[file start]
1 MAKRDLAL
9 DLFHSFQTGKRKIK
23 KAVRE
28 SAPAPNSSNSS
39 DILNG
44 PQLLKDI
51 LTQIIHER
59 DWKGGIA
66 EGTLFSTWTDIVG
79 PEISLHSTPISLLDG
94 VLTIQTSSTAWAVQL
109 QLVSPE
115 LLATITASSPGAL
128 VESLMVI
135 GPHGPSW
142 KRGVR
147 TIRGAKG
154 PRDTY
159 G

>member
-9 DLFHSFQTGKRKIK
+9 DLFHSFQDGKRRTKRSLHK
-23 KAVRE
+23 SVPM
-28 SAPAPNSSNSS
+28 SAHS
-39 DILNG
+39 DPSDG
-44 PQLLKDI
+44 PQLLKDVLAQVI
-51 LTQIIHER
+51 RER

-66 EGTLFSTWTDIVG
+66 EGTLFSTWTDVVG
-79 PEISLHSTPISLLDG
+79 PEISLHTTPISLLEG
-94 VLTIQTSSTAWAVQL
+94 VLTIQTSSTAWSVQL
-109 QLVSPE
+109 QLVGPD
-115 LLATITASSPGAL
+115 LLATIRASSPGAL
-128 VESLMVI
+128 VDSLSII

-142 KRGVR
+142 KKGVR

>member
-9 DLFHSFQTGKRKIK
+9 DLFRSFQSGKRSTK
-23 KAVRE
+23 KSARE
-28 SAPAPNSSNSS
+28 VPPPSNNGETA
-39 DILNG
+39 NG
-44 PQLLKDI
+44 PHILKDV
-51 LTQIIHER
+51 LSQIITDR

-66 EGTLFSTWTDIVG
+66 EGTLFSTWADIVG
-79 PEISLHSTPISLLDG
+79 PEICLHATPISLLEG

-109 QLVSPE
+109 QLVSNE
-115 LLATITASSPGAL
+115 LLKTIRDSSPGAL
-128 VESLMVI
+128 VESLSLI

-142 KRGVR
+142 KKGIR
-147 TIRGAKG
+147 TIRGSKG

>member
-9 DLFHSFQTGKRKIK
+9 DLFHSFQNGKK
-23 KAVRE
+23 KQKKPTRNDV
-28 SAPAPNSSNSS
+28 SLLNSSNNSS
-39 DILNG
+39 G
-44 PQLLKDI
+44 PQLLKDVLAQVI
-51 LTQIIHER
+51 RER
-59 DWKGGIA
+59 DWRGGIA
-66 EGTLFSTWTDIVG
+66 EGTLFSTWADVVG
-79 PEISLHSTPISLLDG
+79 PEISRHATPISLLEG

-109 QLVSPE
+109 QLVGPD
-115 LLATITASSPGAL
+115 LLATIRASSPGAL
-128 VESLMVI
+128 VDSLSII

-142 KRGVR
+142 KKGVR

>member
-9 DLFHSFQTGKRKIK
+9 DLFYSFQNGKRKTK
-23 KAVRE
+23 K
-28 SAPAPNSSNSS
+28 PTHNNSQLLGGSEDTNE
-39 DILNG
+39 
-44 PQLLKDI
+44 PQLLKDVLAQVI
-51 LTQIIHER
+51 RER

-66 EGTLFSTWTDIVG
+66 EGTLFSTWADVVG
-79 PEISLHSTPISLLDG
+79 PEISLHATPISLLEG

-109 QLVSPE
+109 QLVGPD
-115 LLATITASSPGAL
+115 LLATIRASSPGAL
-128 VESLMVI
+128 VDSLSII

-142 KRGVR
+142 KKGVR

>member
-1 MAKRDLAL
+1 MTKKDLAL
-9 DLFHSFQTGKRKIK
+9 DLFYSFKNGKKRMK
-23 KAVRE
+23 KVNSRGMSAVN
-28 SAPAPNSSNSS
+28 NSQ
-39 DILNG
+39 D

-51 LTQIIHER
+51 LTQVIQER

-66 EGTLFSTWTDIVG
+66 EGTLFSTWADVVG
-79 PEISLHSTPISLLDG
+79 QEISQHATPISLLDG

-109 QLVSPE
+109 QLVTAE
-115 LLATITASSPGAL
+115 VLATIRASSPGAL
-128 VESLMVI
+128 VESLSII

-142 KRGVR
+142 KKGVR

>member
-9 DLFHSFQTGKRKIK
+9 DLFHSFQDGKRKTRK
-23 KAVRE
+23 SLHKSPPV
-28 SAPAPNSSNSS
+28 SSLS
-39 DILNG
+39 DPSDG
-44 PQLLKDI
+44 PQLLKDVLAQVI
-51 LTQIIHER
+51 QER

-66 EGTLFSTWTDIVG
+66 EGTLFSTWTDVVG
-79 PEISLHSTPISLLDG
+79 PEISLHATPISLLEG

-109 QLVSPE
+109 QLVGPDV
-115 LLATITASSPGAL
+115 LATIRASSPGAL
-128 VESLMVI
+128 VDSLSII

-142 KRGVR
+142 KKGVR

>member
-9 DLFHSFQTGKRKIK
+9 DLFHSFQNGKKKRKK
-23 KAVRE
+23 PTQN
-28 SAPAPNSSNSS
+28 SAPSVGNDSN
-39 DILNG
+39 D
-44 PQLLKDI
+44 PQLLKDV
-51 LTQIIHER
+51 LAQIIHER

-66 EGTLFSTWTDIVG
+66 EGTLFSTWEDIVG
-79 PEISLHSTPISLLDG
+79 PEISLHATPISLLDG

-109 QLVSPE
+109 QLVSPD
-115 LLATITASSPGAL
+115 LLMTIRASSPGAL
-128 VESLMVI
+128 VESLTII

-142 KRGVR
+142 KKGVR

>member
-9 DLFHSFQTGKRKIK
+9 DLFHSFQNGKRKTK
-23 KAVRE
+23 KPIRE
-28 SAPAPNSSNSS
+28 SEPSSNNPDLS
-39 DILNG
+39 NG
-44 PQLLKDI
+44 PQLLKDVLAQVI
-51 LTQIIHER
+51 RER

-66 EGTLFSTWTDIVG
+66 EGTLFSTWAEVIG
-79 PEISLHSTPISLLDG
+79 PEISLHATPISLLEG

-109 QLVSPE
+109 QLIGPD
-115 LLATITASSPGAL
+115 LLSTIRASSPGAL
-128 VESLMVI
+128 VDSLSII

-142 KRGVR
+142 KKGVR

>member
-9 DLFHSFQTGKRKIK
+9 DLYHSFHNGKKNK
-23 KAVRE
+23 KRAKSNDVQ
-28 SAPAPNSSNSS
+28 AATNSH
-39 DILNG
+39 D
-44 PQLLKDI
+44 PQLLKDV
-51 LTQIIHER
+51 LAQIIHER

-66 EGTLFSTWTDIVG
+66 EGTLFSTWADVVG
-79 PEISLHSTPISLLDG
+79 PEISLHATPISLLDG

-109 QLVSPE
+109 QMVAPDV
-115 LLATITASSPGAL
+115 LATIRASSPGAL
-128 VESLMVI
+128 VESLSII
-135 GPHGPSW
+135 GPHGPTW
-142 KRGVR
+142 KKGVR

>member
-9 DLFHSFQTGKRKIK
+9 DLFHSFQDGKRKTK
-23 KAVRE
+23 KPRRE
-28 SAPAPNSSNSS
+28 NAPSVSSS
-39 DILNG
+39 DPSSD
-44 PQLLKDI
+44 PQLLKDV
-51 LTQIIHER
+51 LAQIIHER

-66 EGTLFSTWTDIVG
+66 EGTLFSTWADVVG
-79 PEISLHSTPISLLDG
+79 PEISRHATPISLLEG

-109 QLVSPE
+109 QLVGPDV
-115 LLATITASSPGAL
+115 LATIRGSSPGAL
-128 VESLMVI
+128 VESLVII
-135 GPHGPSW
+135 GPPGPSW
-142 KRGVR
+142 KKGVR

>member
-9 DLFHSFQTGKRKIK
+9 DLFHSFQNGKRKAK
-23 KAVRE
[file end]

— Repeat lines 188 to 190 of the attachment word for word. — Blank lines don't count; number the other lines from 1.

+51 LAQIIHER

-66 EGTLFSTWTDIVG
+66 EGTLFSTWEDIVG